The company is the first to use near field communication to commercialize printed rewriteable memory.
Thinfilm has announced that it is now the first business to have commercialized printed rewritable memory through the use of NFC technology that it produces on a printable label.
The company has managed to create the first near field communication compatible printed smart label.
At the moment the NFC technology enabled smart label functions with Android devices that are compatible with near field communication. The reason that this is significant is that it gives companies the opportunity to use this tech while shrinking waste, heightening supply chain efficiency, and keeping consumers safe at the same time. These are all highly important goals for the application of this technology.
This development could also help to propel the use of NFC technology forward among businesses.
The CEO of Thinfilm, Davor Sutija, explained that “This successful demonstration represents a critical milestone in Thinfilm’s RF (radio frequency) roadmap and comes just four months after acquiring Kovio, Inc.’s PDPS (printed-dopant polysilicon) technology.”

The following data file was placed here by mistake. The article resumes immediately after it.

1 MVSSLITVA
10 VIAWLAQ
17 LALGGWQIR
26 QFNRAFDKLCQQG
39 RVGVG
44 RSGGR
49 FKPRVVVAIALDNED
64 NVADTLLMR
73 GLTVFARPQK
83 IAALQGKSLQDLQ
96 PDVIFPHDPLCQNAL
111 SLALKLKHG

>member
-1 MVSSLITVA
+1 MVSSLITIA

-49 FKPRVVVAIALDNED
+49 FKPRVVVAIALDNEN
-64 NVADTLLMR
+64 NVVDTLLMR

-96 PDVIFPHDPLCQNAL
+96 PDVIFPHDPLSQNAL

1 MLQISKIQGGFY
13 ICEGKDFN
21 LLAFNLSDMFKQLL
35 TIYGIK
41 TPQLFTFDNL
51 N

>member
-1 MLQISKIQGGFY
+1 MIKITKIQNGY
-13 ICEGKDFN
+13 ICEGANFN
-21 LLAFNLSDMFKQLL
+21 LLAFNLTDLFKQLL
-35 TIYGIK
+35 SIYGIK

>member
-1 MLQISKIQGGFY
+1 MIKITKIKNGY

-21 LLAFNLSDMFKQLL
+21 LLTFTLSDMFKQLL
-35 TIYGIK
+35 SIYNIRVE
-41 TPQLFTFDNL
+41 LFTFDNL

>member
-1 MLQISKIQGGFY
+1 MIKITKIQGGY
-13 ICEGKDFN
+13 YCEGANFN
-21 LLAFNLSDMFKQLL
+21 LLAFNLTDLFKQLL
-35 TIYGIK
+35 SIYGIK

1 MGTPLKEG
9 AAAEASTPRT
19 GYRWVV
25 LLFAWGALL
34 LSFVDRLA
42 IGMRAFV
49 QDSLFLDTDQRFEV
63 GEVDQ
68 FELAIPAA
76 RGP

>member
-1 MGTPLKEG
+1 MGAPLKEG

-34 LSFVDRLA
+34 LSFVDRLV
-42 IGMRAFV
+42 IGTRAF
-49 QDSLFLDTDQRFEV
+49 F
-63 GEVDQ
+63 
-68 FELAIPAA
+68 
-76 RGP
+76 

Technology Quotes That Invite Thought -
Sutija also went on to add that “Our engineering team has made truly impressive progress in a relatively short amount of time and we’re very excited about the many commercial applications for this compelling product.” The company has managed to use printed electronics to be able to make it possible (and affordable) to bring connectivity to disposable products. Some examples of the types of goods where this could be usable is in food and pharmaceuticals. The cost of adding this feature would be quite low.
By adding the NFC Smart Label from Thinfilm to a product, it gives the ability to track fluctuations in temperature within the supply chain. This is a serious concern in pharmaceuticals and food in terms of the safety of these products and is one of the leading causes of waste in those industries.
The NFC technology also allows information to be seamlessly exchanged between an enabled Android smartphone or tablet, and the label itself. The Thinfilm is quite versatile and offers a broad range of different opportunities and uses, particularly in terms of temperature sensing, at the moment, but in the future it could also track time, mechanical shock, humidity, blood oxygen and glucose levels.